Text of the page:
Design pillars are a tool for game designers to keep themselves on-track. Every time a new mechanic, a part of the UI, a piece of art – anything – is to be added, changed, or removed, it should be checked against the design pillars. “Is this change at odds with the design pillars, or does it agree with and reinforce them?” If it’s at odds, it’s probably a good sign that the change should not be implemented.
It can also be useful to occasionally look over the game while keeping the pillars in mind, to try and find anything already in place that goes against the pillars. If such a thing is found, it may need to be changed, or even removed.
While these pillars are not absolute, changing them would signify a huge shift in the game.
Easy to Learn; Hard to Master
Mysterious Space should be easy to learn to play; it’s difficulty should never come from the player not understanding what they’re seeing or hearing, or not understanding how to complete an action they want to complete.
At the same time, beating Mysterious Space should be hard! Sure, you should know what the goals are, and have some notion of how to get there, but to actually achieve those goals…
Something New Every Time You Play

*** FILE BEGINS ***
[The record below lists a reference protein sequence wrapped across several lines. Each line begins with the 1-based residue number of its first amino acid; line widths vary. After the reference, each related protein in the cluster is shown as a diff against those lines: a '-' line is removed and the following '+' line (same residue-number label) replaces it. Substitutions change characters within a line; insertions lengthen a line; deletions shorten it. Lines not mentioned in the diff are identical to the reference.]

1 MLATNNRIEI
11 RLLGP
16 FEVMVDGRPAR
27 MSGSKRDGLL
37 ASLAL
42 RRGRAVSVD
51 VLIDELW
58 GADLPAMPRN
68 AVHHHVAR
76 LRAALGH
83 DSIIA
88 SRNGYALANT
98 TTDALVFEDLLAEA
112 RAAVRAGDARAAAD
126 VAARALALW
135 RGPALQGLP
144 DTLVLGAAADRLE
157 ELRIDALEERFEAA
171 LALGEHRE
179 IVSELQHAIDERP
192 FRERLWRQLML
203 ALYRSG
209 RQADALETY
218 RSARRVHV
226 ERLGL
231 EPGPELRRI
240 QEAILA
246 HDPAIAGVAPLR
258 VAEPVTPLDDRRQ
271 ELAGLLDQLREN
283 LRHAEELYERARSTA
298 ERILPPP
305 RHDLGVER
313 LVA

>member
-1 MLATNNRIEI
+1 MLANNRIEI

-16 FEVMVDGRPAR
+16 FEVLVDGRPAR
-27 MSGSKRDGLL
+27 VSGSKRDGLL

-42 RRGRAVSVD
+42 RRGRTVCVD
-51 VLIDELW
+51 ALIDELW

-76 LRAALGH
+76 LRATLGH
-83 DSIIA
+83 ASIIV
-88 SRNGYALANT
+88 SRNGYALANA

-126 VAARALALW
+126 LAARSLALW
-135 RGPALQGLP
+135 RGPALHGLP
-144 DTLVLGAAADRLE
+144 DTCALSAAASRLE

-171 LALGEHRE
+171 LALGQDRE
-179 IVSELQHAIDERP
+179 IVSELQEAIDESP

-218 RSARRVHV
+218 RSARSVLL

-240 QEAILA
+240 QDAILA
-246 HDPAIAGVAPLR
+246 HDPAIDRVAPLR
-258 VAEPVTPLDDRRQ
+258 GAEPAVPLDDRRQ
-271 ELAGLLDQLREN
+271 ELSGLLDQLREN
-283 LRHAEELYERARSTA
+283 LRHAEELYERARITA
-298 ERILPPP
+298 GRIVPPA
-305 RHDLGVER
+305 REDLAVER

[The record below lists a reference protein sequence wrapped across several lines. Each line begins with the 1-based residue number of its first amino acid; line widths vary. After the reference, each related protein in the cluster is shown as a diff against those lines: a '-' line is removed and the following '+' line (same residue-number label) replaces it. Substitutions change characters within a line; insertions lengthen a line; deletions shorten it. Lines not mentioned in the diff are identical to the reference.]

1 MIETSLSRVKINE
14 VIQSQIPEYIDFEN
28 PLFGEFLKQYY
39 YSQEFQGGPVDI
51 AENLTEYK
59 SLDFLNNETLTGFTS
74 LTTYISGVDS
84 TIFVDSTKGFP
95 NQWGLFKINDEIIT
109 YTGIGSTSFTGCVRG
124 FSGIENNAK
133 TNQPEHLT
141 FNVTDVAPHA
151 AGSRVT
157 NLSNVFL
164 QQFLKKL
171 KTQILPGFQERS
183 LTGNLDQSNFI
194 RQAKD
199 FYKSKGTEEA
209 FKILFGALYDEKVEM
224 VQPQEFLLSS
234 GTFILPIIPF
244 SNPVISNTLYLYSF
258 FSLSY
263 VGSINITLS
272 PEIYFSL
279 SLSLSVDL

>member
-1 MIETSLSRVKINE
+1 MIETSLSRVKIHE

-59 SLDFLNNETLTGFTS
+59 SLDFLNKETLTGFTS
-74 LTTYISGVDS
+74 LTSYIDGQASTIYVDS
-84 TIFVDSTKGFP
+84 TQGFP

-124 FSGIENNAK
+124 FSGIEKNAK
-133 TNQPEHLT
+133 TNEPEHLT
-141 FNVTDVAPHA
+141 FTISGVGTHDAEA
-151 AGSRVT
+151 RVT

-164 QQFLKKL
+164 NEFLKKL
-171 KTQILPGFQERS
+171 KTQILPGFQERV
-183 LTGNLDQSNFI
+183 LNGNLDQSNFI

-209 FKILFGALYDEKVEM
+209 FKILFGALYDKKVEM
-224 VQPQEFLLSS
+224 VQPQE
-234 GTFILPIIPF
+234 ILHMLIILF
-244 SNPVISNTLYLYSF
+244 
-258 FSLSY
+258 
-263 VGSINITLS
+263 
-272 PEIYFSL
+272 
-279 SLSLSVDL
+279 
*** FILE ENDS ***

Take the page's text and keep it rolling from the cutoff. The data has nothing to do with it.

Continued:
This is the way of Rogue-likes, and most games that put procedurally-generated content front-and-center, and if Mysterious Space is going to ask you to play again and again in order to master it, then every time you play should be an opportunity for you to see something you’ve never seen before. Procedurally generated content is a great way to do this!
But it doesn’t need to be the ONLY way!
Unlockable content… alternative modes of play… different strategies to victory… Mysterious Space should explore all these possibilities! Relying on procedurally-generated content alone will not be enough!
A Glimpse of A Possible Future: The Singularity
Mysterious Space is set in a time when the human race is changing in ways never seen before: true virtual reality made possible by nanobots, technologically-enhanced humans, and artificial intelligence are all here, and their impact on human civilization is great.
The setting is largely based on The Singularity is Near, a fun book by Ray Kurzweil. If you’ve never heard of The Singularity, read this book, or at least look it up. (Though I would also strongly recommend reading The Drunkards Walk: How Randomness Rules Our Lives, by Leonard Mlodinow, to remind yourself just how bad humans are at predicting the future… sorry, Ray.)
Currently, Mysterious Space is very weak on this pillar – it does not convey the setting well – but this will change…